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Portrayal Of Women In Twelfth Night

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Autor:   •  March 7, 2011  •  830 Words (4 Pages)  •  1,721 Views

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The Portrayal of Women in Twelfth Night

The women in Shakespear's play: Twelfth Night, are all depicted as having power, comedic and being very emotional.

All of the female characters are given power, whether it be over each other, men or their servants. The woman with the power over the greatest number of people is Olivia, she has numerous servants and doesn't hesitate to give them orders, which can be seen in (1.5.287) when she orders Malvolio to "run after that peevish messenger" and in (3.1.92-94) when she says: "let the garden door be shut and leave me to my hearing". The second female character with power obtains it in a very different way. Maria is Olivia's servant and must obey Olivia, but since she has been around Olivia so much she can mimic her handwriting. In (2.3.150-152) Maria exclaims: "I can write very like my Lady your niece; on a forgotten matter we can hardly make distinction of our hands" later on she explains her plans and Sir Toby announces in (2.3.155-157) : "He shall think, by the letters you drop, that they come from ne niece, and that she's in love with him." .The third woman in Twelfth Night with power is Viola, she gains power after masquerading as Cesario and gaining the trust of Duke Orsino. Her power is clearly demonstrated in (5.1.62) when Viola uses her influence over Orsino to save Antonio's life by saying: "[Antonio] did me kindness, sir, drew on my side;" Because of this statement Antonio is spared. Shakespear's giving of power to women is seen as a mockery based on the beliefs of his time, since women were never meant to duel or act as guards and messengers, in short he uses the women's power to make them look preposterous.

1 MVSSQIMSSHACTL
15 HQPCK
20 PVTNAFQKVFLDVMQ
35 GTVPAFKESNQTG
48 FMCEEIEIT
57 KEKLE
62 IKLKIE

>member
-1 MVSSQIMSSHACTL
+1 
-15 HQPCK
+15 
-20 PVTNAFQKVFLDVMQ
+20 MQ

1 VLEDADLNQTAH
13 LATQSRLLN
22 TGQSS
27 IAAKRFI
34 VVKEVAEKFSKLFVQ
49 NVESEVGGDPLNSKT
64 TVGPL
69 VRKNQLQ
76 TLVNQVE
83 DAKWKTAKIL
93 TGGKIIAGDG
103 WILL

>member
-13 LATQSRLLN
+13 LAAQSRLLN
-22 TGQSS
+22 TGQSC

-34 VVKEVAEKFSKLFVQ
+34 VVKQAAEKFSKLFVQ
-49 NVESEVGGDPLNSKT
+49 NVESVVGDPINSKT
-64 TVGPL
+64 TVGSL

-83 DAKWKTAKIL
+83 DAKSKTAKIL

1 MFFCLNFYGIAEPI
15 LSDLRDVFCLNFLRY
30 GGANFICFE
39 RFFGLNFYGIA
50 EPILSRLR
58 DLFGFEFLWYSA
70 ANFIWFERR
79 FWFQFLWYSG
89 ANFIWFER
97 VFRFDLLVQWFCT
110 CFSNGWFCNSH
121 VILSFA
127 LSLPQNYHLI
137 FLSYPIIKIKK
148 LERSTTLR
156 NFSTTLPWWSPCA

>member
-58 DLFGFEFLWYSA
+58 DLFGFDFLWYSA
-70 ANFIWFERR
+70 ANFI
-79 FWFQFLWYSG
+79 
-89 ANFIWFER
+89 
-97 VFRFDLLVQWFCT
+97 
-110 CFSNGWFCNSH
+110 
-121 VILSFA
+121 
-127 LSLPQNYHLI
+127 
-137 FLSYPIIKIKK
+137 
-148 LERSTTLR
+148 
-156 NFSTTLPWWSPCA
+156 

The women in Twelfth Night are used to add comic relief by having some of the comedy caused by them and some directed at them. Maria is one such character. Shakespear uses her and the character Sir Andrew to make numerous plays on words, for example in (1.3.49-54) Sir Andrew mistakes the meaning of the word accost and ends up thinking that Maria's name is accost which results in him saying: "Good mistress Accost, I desire better acquaintance" Maria then replies "My name is Mary Sir." and Sir Andrew then believes her name to be "Good mistress Mary Accost". Sir Toby finally has to point out that "'accost' is front her, board her, woo her, assail her" all in all this makes a very confusing scene. The other two women (Viola and Olivia) are used to add comedy through mistaken identities, since Olivia believes Viola to be a man and falls in love with her. In (2.2.20-21) Viola discovers that Olivia is in love with her and exclaims: "For she did speak in starts distractedly. She loves me, sure; the cunning of her passion". While there are a great deal of comedic scenes there are also those with great


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